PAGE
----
Generational Disparity

A Generation is commonly considered to be a period of around 20 years, that being the normal time between when a person is born and when they bring their first child onto the Earth. This time period, though, has not taken into consideration what has been happening in many of the countries of the world today.

How many people do you know that have married in their late twenties or early thirties. How many of those people have waited several years to have their first child when they feel more financially stable? This seems to be a trend, at least for my children and many of their friends.

In my family, generations are measured on a much longer time scale. I was the second of four children. We were born between 1947 and 1955. When I was born, in 1949, my father was already almost 52 years old, so my older brother marked a new generation in the family after 50 years (my father was born in 1897). Now let’s go back one more generation. My Grandfather was born in 1854. That was before the American Civil War. So that means that the previous generation spanned 43 years.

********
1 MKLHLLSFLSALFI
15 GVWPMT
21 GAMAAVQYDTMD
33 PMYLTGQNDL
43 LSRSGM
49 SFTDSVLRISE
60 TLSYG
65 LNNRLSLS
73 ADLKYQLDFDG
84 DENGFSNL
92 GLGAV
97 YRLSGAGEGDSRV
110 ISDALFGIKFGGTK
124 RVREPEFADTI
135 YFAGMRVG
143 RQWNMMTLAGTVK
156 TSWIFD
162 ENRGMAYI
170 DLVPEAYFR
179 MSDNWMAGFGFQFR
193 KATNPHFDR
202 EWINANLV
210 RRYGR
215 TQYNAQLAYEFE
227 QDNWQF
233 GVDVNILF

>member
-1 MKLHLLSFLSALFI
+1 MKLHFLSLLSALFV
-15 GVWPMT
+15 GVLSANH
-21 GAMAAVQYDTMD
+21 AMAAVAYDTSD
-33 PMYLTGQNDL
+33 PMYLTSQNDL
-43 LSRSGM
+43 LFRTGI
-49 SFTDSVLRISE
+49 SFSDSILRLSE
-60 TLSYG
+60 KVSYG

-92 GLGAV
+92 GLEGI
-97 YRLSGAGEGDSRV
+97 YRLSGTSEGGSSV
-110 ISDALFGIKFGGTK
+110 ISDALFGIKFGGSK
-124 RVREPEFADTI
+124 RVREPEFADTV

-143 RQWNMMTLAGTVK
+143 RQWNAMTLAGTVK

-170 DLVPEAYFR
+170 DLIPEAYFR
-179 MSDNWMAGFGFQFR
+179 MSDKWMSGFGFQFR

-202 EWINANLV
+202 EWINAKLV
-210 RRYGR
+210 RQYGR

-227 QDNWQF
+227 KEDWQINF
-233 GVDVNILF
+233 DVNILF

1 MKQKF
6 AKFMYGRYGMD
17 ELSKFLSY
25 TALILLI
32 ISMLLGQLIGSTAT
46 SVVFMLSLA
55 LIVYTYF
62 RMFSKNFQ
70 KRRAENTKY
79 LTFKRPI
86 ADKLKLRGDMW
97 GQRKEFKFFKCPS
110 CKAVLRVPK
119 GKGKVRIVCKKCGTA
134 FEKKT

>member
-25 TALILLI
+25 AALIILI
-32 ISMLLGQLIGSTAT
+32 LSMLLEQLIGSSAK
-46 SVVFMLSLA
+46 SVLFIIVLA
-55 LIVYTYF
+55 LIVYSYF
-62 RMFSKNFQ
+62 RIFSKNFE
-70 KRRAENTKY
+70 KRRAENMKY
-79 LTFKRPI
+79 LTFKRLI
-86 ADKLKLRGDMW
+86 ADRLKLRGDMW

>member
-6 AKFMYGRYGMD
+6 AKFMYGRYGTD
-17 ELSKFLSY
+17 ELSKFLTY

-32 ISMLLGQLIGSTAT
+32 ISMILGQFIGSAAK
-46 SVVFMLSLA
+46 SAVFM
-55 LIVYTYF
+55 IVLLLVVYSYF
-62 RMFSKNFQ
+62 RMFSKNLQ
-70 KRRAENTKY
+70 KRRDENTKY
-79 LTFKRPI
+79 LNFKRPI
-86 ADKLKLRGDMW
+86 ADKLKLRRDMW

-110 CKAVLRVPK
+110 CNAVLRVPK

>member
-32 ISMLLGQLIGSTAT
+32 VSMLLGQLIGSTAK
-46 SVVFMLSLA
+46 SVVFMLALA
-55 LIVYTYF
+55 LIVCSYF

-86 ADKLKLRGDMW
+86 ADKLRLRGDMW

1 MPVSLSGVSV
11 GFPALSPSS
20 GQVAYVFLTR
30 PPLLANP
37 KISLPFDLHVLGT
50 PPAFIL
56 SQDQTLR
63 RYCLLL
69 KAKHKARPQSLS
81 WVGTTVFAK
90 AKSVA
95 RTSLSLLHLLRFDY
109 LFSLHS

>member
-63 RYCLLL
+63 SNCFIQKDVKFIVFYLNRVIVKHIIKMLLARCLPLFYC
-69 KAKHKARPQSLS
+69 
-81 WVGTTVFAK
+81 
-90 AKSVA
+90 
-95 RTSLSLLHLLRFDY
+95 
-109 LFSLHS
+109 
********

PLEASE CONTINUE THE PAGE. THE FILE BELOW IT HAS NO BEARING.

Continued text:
Let’s compare that to the 20 year generation definition. Grandchildren would be born when the grandparents were only 40 years old. Imagine yourself a grandparent at 40 instead of at 95 as in my case.

How do you measure a generation? Do you use a fixed time period or do you measure it in the actual years from your family experience?

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